Series 3, Episode 20
I Know Who You Are.
You know, it's a bold move, to advertise over a several week hiatus that you're going to reveal the identity of your main villain, not reveal the identity of your main villain, and then immediately start hinging all your advertising for the next episode on 'but we're really going to reveal our villain's identity this time.' I almost expected Savitar's armour to open to reveal another, smaller set of armour beneath it, or for the camera not to show us who he actually is, just Barry's reaction.
Luckily, it didn't do that, and we do actually get to find out Savitar's identity? Was it shocking? Were we surprised and alarmed?
Well, if social media is anything to go by, apparently at least a few people were.
This episode sees the team hunting down Tracy Brand, currently a failed grad student, to get her to create her Speed Force prison four years early. While they find her, a wrench is thrown into their plans when Caitlin appears and attempts to kill Tracy. As the team tries to keep Tracy away from Caitlin -- who is now armed with Savitar's knowledge of what they'll all do -- Cisco struggles with whether he should use his powers against Caitlin, as he fears he might accidentally kill her with them.
By and large, this is actually a really strong episode. The whole episode hinges on us sympathising with two characters: Cisco, which is an easy sell because we already know and love him, and we've seen his relationship with Caitlin over three series, so it's not difficult to get us to sympathise with him; and Tracy, who's a new character, and who thus requires a bit more work on the part of the writers. They do a good job, though, committing a lot of episode time to fleshing out her motivations and doubts, and endearing us to her. There's something quite Felicity-ish about how she's written, which isn't a bad tack for the writers to get: Felicity is basically universally beloved by fans, after all.
|This is just a great promo image.|
Sympathising with characters is crucial for any story, but it's not necessarily easy to sell a story that rests entirely on a character introduced mere episodes before the end of the series -- and while the story has a physical threat to up the stakes (Caitlin in full Killer Frost mode), that physical threat is never really central to the story. It is, indeed, made clear very early on that Cisco could defeat Caitlin if he tried, so any tension regarding Killer Frost turns squarely to 'will Cisco take that step, or will he continue being terrified that he might accidentally kill her.'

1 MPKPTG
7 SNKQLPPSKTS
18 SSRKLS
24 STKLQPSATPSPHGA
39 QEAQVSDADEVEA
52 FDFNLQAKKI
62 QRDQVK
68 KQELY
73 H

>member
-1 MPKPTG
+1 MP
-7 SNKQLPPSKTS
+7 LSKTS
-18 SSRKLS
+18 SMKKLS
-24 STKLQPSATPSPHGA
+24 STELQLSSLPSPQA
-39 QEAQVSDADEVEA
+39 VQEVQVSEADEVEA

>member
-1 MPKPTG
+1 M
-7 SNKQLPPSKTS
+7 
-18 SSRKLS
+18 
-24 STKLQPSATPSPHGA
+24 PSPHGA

The big thing that the episode was marketed on, however, was us finally learning who Savitar is -- which doesn't happen until the last five minutes of the episode, and prior to that isn't even presented as a major conflict within the story.
With Barry putting together everything people have said so far, he finds Savitar and reveals that he knows that Savitar is -- spoiler alert -- a future version of himself. Given that Future Barry was, at the time the episode aired, the main theory among fans, this didn't come as a shock to a lot of people, although I have seen a few people who were apparently totally surprised by it.
|Not the faces of two happy bunnies.|
Weirdly, I've seen a lot of people saying that they hope Savitar is a time remnant of Barry, not Barry himself, and I don't get that. Why would you want to take the most interesting part of this storyline -- Barry having to come to terms with the idea that he might, one day, go crazy enough to want to kill Iris, that he's not immune from going dark -- and effectively strip that away so that we're left with 'oh no, it's not really Barry, though. It's like, Diet Barry," ? What an utterly baffling thing to want.
There are three episodes left in the series, and what will be really interesting to see is how the writers use the characters now knowing that Barry becomes Savitar: After all, this is the latest they've left one of these reveals. In series one, we knew for a fact that Wells was the Reverse-Flash by episode nine, and the characters knew by the end of episode nineteen. In the second series, we knew that Jay was Zoom by episode fifteen, and the characters knew by episode sixteen. This time, the writers haven't left themselves very many episodes to work with.
Next episode, it looks like the characters are hoping to neutralise Savitar's knowledge of what they'll do by stopping Barry from forming new memories, meaning that they can keep him updated on what they need to do, but Savitar won't be able to remember any of it -- only for something to go wrong and for Barry to lose his memories altogether. That's interesting, but it seems more comedic than I was expecting the next episode to be.
We'll see what happens, I suppose.